By Stephanie Bousley
The first full-length film director out of New York University Tisch School of the Arts Asia, Frank Rinaldi ’11 (MFA, Kanbar, Film) pioneered his directorial debut via a microbudget feature idea, which he crowd-funded, made, and lived to tell about.
For those who had the pleasure of attending Tisch School of the Arts Asia with him, we can only speak of a skinny, intense guy who seemed to come out of the womb making films and who, upon death, will likely need to have a camera pried from his cold hands. He made all of us proud (and a tad jealous) when his second-year-student film Funny Guy, made for around $78 USD, won the Grand Jury Award for Best Experimental Short at the 2008 Slamdance Film Festival, in the “Best Experimental Short” Category. Having produced Frank’s microbudget feature, Sundowning, I can personally attest to both his talent and modesty, both of which he carries in spades.
Readers, I give you: Frank Rinaldi.
Steph: How do you define yourself as a director, stylistically; and how did you find a way to make your sensibilities work with the landscape Singapore offers?
Frank: One thing I’m always trying to do is marry my narrative sensibilities with my experimental tendencies. I think these aesthetics, or gazes can be interestingly combined when it comes to studying characters. I like to put humans in really weird situations, and then watch them negotiate their way out of insanity. Sane-seeming people in insane-seeming conflict intrigues me. Singapore is an insane land, and I think that I am a usually sane person (though many would disagree), so I found myself in the same real-world situation that I like to drop my characters inside. It was trippy.
Steph: In the Spring of 2010, what made you decide to do first, a microbudget feature film for your thesis project; and second, a microbudget feature film set in Singapore?
Frank: It was the story. The funny thing about Sundowning is that, it is a 30-page script, but the way we shot it resulted in a 90-minute movie. Plus, I wanted to test myself to see if I could make a true feature film. I guess I shall soon see if it worked.
Steph: How much did it cost and for how long did you shoot?
Frank: You know all this. You produced it.
Steph: Yeah, but I’m interviewing you.
Frank: We shot it for about $15,000 USD. The interior apartment scenes (where the bulk of the film takes place) were shot on Super 16mm (Kodak), and that portion was about a 13-day shoot. Then we shot some non-apartment scenes on VHS, for five days.
Steph: And is it safe to say the movie was funded primarily by family and friends?
Frank: For the most part. I had won a gift certificate from Slamdance that covered a lot of the post work in Los Angeles. We also flew to Bangkok, Thailand, to do processing and telecine at Technicolor there; because it was a lot cheaper than rates in Singapore.
Steph: That would have been a fun end to the production had you not got food poisoning.
Frank: I still think it was dysentery.
But all in all, I think people really came together for this project. I wanted to make the film and I did. We raised about $10K on Kickstarter, and we had a kind of fundraiser party in Singapore, which featured local artists and DJs who all performed for free in support of the project. We got the space donated too, and some of the major magazines in Singapore advertised the event for free because they liked the fact that we were doing everything ourselves.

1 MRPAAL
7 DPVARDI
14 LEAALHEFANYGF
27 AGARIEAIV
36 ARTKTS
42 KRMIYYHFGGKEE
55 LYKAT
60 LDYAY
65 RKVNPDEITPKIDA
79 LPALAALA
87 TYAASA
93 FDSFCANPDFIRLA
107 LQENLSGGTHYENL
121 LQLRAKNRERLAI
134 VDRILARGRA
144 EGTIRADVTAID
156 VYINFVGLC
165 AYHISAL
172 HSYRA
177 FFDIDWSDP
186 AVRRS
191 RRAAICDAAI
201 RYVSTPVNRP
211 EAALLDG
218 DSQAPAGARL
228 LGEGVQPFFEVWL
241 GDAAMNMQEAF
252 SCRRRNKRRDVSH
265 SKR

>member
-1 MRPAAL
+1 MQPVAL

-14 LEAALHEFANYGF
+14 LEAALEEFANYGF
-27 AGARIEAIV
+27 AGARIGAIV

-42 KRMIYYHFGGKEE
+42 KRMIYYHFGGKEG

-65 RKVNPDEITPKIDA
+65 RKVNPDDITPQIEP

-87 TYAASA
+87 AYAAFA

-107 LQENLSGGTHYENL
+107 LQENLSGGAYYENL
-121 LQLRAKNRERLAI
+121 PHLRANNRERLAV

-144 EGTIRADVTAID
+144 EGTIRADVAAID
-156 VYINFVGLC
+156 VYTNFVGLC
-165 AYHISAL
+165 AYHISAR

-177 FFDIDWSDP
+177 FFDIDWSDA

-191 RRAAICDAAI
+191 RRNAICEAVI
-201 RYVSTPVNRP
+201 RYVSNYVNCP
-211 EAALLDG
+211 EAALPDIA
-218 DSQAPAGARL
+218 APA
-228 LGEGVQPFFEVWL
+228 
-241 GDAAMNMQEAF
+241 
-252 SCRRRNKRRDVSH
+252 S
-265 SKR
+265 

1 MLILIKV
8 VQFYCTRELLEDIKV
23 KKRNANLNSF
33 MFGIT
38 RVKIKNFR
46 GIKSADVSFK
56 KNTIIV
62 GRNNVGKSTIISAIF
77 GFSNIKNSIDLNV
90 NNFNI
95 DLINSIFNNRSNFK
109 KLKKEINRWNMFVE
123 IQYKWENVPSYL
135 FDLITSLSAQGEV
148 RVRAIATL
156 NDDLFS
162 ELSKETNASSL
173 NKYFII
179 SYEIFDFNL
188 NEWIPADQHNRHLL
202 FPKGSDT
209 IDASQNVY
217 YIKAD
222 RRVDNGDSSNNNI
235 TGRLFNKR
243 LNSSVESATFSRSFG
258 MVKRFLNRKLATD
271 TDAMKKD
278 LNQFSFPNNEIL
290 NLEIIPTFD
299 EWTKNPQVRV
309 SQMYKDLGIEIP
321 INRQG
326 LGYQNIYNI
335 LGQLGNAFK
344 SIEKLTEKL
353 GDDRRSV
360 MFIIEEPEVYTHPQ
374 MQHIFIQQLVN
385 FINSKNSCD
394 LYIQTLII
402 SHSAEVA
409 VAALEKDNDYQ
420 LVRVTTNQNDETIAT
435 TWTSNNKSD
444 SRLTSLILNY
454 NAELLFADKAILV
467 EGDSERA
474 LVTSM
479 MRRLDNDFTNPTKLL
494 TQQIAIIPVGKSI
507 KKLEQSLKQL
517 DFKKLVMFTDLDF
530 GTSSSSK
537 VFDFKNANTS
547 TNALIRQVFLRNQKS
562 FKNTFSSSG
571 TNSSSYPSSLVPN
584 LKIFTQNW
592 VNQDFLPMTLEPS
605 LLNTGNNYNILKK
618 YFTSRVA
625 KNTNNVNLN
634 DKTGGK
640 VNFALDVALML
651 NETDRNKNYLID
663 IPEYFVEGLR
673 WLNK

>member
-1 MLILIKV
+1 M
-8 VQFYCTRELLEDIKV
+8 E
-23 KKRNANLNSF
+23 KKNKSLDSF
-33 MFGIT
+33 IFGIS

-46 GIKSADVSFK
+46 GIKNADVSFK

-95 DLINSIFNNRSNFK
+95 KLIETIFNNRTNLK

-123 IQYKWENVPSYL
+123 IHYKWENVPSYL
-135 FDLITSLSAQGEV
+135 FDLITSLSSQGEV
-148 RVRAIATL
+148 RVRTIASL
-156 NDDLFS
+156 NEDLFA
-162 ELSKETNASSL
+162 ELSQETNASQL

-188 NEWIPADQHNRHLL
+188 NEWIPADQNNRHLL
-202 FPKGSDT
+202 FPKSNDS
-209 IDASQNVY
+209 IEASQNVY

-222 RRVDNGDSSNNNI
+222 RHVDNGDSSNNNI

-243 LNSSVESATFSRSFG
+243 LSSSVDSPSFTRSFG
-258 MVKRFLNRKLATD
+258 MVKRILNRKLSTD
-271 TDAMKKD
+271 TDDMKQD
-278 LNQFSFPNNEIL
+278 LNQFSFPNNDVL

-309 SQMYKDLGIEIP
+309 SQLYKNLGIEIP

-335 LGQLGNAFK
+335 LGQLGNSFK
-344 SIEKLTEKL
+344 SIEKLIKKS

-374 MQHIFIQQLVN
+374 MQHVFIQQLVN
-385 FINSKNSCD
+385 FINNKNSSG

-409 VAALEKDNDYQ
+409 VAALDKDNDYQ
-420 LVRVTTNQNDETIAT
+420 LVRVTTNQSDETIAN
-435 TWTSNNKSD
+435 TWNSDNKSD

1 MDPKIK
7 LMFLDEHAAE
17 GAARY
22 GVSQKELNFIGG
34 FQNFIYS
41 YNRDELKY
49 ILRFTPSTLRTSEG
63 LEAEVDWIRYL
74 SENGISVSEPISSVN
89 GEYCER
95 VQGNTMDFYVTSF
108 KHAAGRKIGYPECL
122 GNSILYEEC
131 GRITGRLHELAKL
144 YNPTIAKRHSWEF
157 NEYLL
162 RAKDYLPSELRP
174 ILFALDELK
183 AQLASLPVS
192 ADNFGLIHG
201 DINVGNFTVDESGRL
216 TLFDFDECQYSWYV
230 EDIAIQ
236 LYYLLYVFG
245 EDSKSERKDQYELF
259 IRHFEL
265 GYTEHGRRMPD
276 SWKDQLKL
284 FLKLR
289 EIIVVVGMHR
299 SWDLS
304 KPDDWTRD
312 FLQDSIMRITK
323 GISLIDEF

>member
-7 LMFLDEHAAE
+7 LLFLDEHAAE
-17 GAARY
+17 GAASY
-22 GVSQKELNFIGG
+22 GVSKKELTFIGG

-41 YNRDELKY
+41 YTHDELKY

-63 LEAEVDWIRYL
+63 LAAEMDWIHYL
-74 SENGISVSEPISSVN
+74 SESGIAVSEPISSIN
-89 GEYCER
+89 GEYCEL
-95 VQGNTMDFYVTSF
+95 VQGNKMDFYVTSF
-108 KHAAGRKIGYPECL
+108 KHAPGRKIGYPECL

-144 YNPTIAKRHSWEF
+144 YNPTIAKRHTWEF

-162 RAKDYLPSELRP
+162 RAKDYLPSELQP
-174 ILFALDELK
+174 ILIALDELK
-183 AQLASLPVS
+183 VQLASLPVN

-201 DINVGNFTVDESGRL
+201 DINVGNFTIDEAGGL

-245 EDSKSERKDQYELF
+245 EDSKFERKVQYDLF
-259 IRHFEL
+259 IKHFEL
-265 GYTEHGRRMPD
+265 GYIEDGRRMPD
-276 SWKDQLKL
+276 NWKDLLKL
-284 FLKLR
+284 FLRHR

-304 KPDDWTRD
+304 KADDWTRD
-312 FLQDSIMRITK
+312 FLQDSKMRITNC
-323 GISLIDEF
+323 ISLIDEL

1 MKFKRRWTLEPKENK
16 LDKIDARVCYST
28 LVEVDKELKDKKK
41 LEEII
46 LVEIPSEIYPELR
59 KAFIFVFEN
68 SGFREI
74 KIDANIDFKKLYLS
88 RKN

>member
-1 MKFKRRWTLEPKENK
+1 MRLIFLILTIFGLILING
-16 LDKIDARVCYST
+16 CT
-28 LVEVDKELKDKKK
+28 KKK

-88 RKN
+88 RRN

Steph: I personally felt very supported by our classmates; most of whom either donated on Kickstarter or at the event. I felt that they were excited that we were doing this kind of project first, and that you weren’t sitting around waiting for someone else to green light the film.
Frank: Tisch was an integral part of the production. We got the equipment free, as part of my thesis package; and insurance too. I’m especially grateful to my cast and crew, all of whom worked for free; and to my roommates who put up with the fact that their home turned into a film set for several weeks.
Steph: What were the difficulties of making this project in Singapore vs. if you had made it in the US, where you’re from?
Frank: I’m not native to the region, which is to say it is not a place where I am naturally comfortable. I had to navigate a lot of cultural differences, just in terms of speaking to and reasoning with people from a different culture, who might have social strategies with which I am unfamiliar.
Steph: Do you think the film would have been better/worse/the same if it had been made in the US?
Frank: I think that if I were making films in the US, I would not have made ‘Sundowning.’ The work is very much a product of my three years in Singapore.
Steph: Aside from finishing the final sound mix on Sundowning, what else are you up to these days?
Frank: I am always on the lookout for new sources of inspiration. I am reading a lot and watching a lot of movies. Also, I have exerted much effort into building my VHS library.
Steph: Are there any upcoming Frank Rinaldi projects we should know about?
Frank: I am in the final horrible throes of researching my next film. The movie promises to be straight-up narrative, and seems to have a lot in common with Samurai movies, and Sam Raimi’s ‘The Evil Dead.’
Steph: Lastly, you always struck me (and I would imagine others) as a person who had been making films a long time. Years from now, how do you think Tisch School of the Arts Asia will have played into your long-term evolution as a filmmaker?
Frank: Asia haunts my dreams. The time between 2007-2010 had a big impact on my life, and I won’t be surprised to discover that Singapore has permanently affected my worldview.
For more information on Frank Rinaldi, including future Sundowning screenings and press, please visit the Website.